FCAT overrides CBFC: Lipstick Under My Burkha cleared for release with A certificate
Ratna Pathak Shah and Konkana Sen Sharma’s film Lipstick Under My Burkha has been cleared for release by FCAT. It will release with an A certificate.Updated: Apr 26, 2017 14:59 IST
Award-winning film Lipstick Under My Burkha, exploring women’s sexuality that was blocked by the CBFC for being “lady-oriented” has been cleared for release by Film Certification Appellate Tribunal, officials said.
India’s Central Board of Film Certification sparked uproar in February when it refused to certify the film, in a case that again raised fears over creative freedom in the country.
Director Alankrita Shrivastava appealed the decision and in a statement published late Tuesday the Film Certification Appellate Tribunal (FCAT) ordered the CBFC to release the movie, albeit with a few cuts and an adult (A) certification.
“There cannot be any embargo on a women-oriented film or one containing sexual fantasies and expression of the inner desires of women,” the FCAT said, according to the PTI.
It ruled that Lipstick Under My Burkha was suitable for anyone aged 18 or over and should be given an adult certificate.
It accepted several cuts offered by the filmmakers and ordered a reference to “prostitutes” to be removed, as well as ruling that the length of some sex scenes should be reduced.
“Of course I would have loved no cuts, but the FCAT has been very fair and clear. I feel that we will be able to release the film without hampering the narrative or diluting its essence,” Shrivastava told AFP.
The movie tells the secret lives of four women -- including a college student who wears a burkha, and a 55-year-old who rediscovers a sex life after the death of her husband.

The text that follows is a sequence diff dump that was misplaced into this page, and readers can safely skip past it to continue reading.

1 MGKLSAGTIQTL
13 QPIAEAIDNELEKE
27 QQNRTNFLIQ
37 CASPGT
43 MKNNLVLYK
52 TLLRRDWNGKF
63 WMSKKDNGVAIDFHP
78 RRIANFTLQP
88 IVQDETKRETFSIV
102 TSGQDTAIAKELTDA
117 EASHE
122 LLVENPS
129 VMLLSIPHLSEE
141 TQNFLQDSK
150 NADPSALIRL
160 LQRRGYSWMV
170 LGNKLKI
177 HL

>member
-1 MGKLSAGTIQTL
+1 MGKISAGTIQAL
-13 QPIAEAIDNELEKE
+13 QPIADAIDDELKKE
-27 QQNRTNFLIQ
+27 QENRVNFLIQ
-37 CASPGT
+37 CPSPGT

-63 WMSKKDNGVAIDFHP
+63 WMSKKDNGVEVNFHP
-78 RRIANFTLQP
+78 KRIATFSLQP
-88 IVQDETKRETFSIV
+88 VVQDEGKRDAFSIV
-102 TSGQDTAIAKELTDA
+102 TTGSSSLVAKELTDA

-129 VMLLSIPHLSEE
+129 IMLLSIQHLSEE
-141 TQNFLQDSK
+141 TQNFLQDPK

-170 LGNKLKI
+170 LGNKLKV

It won an award at the Tokyo International Film Festival last year and aired at the MAMI Mumbai Film Festival in October. It also appeared at a film festival in Los Angeles earlier this month.
The CBFC had ruled that the movie was “lady oriented, their fantasy above (sic) life”.
It complained of “sexual scenes, abusive words, audio pornography (phone sex) and a bit sensitive touch about one particular section of society”, implying that it might offend Muslims.
The ruling was widely mocked on social media while Shrivastava described it as an “assault on women’s rights”.
India’s censors have a long history of barring movies and cutting scenes, especially those deemed too racy or at risk of causing religious offence.
In 2015 the CBFC blocked the release of a toned-down version of “Fifty Shades of Grey” and deemed two James Bond kissing scenes unsuitable for an Indian audience.
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